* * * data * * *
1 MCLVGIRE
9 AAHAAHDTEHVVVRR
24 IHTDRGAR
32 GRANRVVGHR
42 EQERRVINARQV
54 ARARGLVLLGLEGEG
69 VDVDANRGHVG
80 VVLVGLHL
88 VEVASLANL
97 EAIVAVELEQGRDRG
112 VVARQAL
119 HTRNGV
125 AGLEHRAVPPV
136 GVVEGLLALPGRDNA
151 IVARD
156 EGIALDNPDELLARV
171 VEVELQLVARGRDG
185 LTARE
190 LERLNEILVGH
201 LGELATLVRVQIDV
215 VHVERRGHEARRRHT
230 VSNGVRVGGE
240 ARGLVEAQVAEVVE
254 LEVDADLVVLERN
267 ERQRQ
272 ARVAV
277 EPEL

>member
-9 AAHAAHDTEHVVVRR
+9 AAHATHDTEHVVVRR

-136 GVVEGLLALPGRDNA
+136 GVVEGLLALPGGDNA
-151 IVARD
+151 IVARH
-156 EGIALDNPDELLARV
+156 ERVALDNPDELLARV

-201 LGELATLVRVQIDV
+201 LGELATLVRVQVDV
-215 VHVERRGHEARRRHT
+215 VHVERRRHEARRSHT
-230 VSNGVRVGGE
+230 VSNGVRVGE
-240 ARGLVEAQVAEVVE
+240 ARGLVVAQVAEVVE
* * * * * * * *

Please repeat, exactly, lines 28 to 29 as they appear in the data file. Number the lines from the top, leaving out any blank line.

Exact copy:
>member
-9 AAHAAHDTEHVVVRR